The Forbidden City is directly across the ‘street’ from Tian’anmen Square. (The ‘street’ was designed to accommodate armored tanks and other shows of military strength. It’s very, very, very wide.) Because the annual meeting of the People’s Congress was taking place during our visit, the Square was closed to visitors. It was exciting (and disturbing?) to think that President Xi was just a few hundred meters away, making himself President for Life. (The pictures look hazy due to smog (I shot them from right across the street) – which, according to our guide, was not too bad that day. One way Beijing is trying to improve its smog problem is by limiting the number and type of vehicles that can drive in the city. A gas or diesel automobile license plate costs anywhere from $20,000 to $30,000 (over and above the tariff already paid for a foreign car) and if you weren’t born in Beijing, you can’t drive in the city center AT ALL. Electric cars are not charged any tariffs and qualify for inexpensive license plates. We saw tons of Teslas in Beijing’s heavy traffic. We also saw some Chinese-made cars named “Trumpchin” -which, we were assured, were in China long before our last election.)
This was the best photo of Tian’anmen square I could get. The Great Hall is peeking in at the right edge.
Early the next morning, we set out for the Summer Palace, which is only 12.5 miles from The Forbidden City, but light years away climactically, I’m assuming. The Palace is primarily famous as the home of the Dragon Lady, the imperial concubine and subsequent dowager empress, Cixi, who kept a figurehead nephew imprisoned there for 20 years while she ruled from ‘behind the curtains’ after her son died. Ultimately, an adopted son, Puyi, became the last emperor of China. (The movie about his life, “The Last Emperor” was primarily shot here and in The Forbidden City, which was a first.)
The grounds of the Summer Palace were beautiful, even on a cold and slightly smoggy day.
Among the scandals surrounding the Dragon Lady is that of the Marble Boat. It doesn’t float and was never intended to. Legend has it that the Dragon Lady embezzled funds earmarked to rebuild the Chinese Navy so she could restore her precious Summer Palace and its fun party boat. The father of her adopted (emperor) son was the head of the Navy and even as his navy deteriorated, he chose to look the other way undoubtedly because she had a history of terrorizing people. It’s said she gained some compassion towards the end of her life and spared a few enemies the agonizing ‘death by a thousand cuts’ and beheaded them all instead. I think Mr. Navy survived.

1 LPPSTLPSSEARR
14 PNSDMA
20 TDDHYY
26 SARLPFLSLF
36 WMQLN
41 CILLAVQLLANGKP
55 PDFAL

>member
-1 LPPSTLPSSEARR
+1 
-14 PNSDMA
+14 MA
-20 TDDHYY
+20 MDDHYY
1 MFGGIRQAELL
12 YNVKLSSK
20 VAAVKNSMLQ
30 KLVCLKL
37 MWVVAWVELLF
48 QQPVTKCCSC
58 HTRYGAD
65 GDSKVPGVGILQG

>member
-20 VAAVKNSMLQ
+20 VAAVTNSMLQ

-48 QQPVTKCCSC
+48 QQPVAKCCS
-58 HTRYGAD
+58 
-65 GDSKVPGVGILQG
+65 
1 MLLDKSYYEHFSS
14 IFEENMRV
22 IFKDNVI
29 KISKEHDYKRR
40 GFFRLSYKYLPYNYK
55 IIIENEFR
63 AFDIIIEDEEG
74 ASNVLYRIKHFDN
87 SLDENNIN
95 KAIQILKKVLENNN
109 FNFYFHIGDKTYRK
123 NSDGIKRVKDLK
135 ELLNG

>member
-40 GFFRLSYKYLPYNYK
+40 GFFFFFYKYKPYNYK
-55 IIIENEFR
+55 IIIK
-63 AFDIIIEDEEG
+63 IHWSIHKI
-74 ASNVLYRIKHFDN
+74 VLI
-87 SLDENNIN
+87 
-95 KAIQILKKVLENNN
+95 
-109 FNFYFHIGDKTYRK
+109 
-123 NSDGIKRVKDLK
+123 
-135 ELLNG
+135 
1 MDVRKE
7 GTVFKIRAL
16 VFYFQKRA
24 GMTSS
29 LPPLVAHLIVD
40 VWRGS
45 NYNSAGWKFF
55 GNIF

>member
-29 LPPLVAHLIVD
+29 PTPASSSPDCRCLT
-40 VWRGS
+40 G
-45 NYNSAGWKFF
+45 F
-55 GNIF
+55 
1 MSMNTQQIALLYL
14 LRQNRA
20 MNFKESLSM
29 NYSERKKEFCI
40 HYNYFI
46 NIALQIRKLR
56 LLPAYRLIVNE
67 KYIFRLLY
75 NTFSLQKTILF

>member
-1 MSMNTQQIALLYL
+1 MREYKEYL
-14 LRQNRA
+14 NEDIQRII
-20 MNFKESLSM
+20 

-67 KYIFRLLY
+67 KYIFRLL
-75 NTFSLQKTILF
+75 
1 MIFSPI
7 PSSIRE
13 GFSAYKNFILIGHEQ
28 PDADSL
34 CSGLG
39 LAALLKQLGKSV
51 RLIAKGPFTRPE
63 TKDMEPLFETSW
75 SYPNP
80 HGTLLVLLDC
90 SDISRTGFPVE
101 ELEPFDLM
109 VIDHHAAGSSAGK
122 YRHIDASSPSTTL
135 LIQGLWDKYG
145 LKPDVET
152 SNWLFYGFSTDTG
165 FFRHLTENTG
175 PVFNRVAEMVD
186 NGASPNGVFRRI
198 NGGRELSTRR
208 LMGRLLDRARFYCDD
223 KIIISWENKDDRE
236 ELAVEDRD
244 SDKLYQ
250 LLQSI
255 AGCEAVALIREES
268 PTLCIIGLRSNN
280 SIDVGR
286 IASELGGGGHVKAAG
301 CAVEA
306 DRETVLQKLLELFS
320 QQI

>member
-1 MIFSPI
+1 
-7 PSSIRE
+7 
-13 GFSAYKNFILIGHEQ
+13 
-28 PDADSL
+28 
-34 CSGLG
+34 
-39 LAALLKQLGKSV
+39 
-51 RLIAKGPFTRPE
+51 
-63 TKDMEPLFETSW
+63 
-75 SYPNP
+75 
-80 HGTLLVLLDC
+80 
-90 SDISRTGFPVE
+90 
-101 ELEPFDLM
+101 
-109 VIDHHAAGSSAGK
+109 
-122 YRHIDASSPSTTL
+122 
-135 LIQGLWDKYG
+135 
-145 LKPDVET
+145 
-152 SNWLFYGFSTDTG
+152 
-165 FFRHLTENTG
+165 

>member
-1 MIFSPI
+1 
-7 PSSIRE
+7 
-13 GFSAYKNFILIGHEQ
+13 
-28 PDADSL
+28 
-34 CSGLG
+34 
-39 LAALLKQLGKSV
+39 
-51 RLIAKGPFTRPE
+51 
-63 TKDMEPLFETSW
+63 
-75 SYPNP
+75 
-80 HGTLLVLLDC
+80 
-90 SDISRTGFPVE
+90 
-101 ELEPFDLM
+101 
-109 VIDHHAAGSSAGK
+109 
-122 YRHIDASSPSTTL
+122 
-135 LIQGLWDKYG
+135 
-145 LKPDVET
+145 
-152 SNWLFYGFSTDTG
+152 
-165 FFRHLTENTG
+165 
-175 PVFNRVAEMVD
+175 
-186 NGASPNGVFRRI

Continuing the ‘vast spaces and freezing cold’ theme, we stopped at the site of the 2008 Olympics. There used to be a suburb where the Olympic Village is now. As they did with the old houses in Shanghai, the Chinese government uprooted the residents, gave them all new houses and ensured they had enough money to never have to work again. (Insider tip: Winter Olympics will be held just outside Beijing in 2022. Call a realtor now to snap up any available properties that are in the way of the ski jump or bobsled run and kiss your mortgage goodbye.)
Fortified by a late lunch of Peking Duck (delicious!), we meandered around some of Beijing’s ‘hutongs’: neighborhoods of ancient, narrow streets created by linking ‘siheyuan’ (or traditional courtyard residences) together. Families have lived in these residences for generations. Not that long ago, Beijing was primarily made up of hutongs, and most had gates (they were the original gated communities); many have been demolished to make way for the universe of skyscrapers that is modern Beijing. The remaining hutongs are still lived in but protected as ancient treasures. They did not and still do not have private bathrooms. (A live tour of one of the more commercialized hutongs can be seen here )
Our walking tour:
Our last hour in Beijing was spent trying to find something that is near and dear to my husband’s heart and that the trip would have been incomplete without. Here’s the happy camper himself at the end of our successful search:
Thanks so much for accompanying us on this wonderful adventure. I release you now from having to read any more blogs from me… until the next time! (Summer 2018: England, Norway, Denmark, Poland, Russia, Finland and Sweden. I’ll try to keep it short…)